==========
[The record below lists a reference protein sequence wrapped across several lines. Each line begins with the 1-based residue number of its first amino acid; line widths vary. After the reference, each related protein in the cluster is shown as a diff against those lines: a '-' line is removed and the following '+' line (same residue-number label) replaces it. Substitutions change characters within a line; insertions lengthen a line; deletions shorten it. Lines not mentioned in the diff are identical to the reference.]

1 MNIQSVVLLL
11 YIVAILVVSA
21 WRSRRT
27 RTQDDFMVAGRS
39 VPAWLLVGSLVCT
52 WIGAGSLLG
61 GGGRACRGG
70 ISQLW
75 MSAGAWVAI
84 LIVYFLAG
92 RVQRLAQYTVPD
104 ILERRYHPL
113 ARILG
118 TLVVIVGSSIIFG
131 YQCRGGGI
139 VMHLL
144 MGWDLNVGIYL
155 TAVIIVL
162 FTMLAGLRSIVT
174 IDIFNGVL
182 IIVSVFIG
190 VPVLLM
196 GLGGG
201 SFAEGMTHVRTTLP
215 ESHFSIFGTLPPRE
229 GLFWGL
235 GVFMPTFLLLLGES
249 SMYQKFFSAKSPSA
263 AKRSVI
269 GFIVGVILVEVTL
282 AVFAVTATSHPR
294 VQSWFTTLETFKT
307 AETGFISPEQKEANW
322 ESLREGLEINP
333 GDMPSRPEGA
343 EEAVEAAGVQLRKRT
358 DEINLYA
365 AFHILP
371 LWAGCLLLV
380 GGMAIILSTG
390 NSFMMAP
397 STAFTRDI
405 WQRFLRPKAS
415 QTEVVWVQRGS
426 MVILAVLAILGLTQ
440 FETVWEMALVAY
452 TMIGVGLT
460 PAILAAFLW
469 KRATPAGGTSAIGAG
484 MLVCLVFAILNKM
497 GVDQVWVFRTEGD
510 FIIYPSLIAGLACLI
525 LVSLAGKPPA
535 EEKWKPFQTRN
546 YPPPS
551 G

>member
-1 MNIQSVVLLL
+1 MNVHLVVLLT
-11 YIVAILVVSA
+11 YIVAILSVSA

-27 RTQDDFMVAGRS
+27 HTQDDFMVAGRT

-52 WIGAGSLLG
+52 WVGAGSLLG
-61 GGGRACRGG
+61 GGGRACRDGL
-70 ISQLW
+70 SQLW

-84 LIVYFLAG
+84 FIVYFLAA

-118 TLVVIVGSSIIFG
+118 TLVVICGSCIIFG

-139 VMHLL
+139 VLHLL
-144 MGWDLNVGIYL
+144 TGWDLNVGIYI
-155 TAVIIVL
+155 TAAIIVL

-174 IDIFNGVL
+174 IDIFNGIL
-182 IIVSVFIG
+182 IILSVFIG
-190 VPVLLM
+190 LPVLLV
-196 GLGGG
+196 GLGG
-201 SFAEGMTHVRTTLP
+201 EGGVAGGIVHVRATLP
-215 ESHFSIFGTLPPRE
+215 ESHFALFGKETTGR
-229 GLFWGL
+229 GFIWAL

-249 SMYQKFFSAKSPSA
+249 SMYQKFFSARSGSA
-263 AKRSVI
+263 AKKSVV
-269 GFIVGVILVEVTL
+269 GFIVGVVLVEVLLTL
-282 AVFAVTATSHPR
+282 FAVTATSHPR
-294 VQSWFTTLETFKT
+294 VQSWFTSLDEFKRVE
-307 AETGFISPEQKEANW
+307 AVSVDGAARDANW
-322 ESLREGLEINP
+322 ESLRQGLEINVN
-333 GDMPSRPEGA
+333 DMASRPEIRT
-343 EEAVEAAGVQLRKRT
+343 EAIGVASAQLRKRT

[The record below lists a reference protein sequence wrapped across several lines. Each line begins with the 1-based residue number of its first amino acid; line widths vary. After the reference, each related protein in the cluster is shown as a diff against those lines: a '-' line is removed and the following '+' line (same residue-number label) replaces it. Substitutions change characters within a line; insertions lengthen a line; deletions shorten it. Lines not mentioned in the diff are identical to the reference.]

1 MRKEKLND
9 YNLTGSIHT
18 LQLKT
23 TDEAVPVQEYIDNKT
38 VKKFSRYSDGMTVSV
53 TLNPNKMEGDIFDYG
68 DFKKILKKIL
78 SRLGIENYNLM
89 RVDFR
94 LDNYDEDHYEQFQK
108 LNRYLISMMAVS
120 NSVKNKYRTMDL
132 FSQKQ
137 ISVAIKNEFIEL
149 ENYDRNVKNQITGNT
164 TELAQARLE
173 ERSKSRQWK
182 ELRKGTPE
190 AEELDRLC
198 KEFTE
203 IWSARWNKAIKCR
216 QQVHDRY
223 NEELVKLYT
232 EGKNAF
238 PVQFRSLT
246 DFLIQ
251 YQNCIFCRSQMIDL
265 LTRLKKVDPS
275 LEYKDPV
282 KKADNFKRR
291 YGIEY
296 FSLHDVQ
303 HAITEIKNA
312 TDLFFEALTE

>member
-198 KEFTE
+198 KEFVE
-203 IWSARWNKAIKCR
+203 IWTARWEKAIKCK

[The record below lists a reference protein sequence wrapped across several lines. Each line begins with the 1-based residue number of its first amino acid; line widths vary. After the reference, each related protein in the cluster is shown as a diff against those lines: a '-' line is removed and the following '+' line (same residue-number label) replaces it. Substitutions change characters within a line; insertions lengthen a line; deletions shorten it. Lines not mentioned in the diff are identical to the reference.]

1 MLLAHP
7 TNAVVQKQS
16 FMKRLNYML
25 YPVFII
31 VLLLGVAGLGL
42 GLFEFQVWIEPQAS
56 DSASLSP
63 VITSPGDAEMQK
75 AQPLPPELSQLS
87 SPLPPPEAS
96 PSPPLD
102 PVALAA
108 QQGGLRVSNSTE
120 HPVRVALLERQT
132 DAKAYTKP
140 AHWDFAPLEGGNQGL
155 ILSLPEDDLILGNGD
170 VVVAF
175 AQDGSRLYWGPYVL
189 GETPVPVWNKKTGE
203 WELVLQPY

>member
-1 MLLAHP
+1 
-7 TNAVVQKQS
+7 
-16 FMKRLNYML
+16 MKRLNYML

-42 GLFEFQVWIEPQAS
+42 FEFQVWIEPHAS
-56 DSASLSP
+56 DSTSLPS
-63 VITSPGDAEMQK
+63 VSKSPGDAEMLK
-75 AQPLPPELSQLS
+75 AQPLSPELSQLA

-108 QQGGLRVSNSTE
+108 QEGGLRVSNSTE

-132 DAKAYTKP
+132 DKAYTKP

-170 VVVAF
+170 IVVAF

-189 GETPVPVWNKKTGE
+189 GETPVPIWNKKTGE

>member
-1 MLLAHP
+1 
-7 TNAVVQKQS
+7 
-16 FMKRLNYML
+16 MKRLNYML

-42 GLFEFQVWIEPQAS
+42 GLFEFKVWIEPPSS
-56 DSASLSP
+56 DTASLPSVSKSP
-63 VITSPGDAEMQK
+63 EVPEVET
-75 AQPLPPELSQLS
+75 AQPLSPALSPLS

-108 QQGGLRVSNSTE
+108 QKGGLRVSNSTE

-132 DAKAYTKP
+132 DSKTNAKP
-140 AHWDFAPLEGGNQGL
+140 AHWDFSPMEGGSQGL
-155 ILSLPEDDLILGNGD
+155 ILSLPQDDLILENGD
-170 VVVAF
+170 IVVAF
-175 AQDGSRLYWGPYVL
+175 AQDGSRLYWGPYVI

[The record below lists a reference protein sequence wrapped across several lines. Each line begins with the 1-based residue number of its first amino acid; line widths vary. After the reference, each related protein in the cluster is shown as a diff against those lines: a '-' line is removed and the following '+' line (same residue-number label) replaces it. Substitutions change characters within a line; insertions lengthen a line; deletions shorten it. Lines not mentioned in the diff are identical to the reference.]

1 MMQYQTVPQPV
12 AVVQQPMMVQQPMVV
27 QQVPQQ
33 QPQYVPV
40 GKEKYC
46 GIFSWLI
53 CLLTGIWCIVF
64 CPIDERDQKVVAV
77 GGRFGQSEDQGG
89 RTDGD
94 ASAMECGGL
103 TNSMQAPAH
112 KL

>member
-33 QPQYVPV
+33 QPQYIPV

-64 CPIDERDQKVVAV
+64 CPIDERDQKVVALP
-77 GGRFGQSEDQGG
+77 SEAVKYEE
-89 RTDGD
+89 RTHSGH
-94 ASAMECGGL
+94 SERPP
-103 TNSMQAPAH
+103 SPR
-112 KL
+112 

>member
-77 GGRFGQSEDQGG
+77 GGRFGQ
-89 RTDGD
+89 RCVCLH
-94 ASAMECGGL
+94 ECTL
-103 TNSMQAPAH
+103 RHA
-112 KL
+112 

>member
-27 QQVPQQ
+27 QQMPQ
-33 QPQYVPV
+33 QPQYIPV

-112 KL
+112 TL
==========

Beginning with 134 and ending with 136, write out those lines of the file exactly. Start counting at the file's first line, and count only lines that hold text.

203 IWSARWNKAIKCR
216 QQVHDRY
223 NEELVKLYT